The officer candidates completed a seven-mile march, a course requirement for the Accelerated 57-day Officer Candidate School conducted by the Alabama Military Academy’s 200th Regiment.
“This is a leadership course, so they’re put in leadership positions and as individuals, they’re expected to perform,” OCS Training Officer Capt. Robert Mangum said. “However, like with anything else in the military, it’s also about teamwork. You can’t do it on your own.”
The march began at Salem Baptist Church in Eastaboga as the candidates geared up with a ruck sack weighing approximately 35 pounds and a load-bearing vest holding their magazines, canteens and various other pieces of equipment.
“With your ruck sack and LBV, you’re probably in the neighborhood of 45 to 50 pounds,” Mangum said.
According to Mangum, the march marks the second of three marches all candidates must complete before they can become an officer. Candidates from all over the country, U.S. territories and even some international officers receive training through the course, though Mangum said there were no international officers currently in the course.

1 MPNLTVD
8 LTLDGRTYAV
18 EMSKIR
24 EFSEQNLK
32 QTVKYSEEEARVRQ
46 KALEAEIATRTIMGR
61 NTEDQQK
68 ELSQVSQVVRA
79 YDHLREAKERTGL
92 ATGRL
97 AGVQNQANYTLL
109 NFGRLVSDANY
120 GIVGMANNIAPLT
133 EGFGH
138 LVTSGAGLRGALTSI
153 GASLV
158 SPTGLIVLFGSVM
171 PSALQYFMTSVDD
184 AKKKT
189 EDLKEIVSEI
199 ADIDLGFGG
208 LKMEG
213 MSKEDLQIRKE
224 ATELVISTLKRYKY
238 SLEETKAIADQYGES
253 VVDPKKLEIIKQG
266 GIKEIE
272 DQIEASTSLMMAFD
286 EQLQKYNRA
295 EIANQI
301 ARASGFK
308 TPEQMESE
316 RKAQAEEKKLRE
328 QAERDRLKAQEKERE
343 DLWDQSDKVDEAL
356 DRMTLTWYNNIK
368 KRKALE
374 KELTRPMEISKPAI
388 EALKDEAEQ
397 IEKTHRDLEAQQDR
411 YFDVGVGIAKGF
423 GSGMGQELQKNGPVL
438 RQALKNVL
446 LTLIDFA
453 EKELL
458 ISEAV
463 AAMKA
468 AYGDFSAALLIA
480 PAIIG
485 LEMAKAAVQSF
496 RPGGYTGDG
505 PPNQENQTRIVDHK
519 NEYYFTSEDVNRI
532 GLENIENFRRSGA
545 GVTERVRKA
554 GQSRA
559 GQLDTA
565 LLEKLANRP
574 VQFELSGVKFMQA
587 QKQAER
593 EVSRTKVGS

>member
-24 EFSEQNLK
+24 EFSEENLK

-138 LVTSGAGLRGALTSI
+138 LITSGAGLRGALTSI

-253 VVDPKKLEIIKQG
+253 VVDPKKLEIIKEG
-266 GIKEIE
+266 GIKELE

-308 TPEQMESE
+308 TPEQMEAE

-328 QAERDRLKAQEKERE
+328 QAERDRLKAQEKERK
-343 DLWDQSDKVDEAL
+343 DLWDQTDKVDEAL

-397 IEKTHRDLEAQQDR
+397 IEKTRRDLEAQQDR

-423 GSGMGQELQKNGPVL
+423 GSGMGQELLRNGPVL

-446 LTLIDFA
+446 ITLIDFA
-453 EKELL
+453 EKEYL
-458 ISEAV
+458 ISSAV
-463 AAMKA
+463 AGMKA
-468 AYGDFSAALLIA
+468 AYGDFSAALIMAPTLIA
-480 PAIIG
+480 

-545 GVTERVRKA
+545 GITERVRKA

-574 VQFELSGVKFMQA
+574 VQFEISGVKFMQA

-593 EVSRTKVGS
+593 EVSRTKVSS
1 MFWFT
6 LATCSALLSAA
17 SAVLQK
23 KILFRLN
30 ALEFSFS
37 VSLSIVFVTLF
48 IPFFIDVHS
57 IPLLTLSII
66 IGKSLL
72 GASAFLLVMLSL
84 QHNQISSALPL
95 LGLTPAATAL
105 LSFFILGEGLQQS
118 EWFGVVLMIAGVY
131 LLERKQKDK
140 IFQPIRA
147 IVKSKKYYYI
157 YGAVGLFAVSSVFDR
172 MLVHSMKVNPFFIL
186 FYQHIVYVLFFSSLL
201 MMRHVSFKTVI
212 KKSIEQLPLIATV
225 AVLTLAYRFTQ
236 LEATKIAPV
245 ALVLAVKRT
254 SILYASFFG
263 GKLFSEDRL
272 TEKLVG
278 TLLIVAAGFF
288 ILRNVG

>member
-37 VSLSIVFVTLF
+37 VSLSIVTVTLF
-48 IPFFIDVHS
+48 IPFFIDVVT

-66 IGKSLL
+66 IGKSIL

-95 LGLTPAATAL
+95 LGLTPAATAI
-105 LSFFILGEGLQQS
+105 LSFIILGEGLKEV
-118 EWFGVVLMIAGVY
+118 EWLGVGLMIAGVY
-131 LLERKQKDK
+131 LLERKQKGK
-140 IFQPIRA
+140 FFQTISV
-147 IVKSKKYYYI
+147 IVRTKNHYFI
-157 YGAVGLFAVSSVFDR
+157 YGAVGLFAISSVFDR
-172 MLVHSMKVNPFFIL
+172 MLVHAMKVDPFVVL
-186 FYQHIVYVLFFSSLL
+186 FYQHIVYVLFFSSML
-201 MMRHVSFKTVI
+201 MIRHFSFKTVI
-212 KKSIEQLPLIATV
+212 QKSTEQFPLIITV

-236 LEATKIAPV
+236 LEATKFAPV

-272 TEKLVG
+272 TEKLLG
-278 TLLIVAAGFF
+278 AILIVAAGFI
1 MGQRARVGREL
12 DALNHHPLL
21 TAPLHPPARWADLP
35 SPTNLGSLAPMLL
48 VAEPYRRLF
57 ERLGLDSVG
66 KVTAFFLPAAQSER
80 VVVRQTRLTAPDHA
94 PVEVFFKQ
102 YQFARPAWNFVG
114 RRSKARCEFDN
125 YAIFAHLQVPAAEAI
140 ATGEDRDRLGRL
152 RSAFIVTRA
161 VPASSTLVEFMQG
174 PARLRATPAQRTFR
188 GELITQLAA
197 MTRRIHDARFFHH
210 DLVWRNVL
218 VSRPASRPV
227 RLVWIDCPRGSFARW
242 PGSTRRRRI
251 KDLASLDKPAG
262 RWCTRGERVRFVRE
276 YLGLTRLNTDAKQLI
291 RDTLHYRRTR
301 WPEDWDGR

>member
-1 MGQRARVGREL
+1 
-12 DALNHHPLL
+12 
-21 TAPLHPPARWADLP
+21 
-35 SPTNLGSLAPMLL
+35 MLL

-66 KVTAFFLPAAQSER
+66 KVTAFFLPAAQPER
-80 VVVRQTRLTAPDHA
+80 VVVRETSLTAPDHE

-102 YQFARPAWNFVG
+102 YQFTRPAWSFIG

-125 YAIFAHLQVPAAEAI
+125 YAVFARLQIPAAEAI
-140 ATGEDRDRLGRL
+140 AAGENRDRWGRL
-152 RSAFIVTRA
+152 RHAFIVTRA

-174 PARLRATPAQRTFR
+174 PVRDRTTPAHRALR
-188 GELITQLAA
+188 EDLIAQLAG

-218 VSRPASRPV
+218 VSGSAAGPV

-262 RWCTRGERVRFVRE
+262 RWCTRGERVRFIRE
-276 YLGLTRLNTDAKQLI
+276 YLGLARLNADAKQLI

“Each candidate must complete a five-mile march, a seven-mile march and a 10-mile march,” Mangum said. “This march is the most enjoyable and, in my opinion, it’s the toughest one.”
The course began using the Talladega Superspeedway finish line as the end point for their seven-mile marches in 2009. The 200th Regiment holds two accelerated OCS courses each year.
“What a unique experience it is for these candidates to get to finish a march in a NASCAR stadium,” Mangum said. “They’re getting an opportunity to do something that the majority of their peers will never get to do.”
Members of the Talladega Superspeedway staff were on hand to assist with facilitating the program.
“If it wasn’t for Talladega Superspeedway, this event would lose a lot of the meaning that it has,” Mangum said. “They have been very helpful and gracious opening up their facility.”
As the candidates rounded Turn Four with the finish line in sight, the group’s pace intensified and candidates urged one another, yelling, “Don’t give up!”
“This group right here’s physical stamina is probably a little bit better than average,” 200th Regiment Command Sgt. Major Philip Boyd said. “As you can look around and tell, they’re doing a fine job — without a doubt.”
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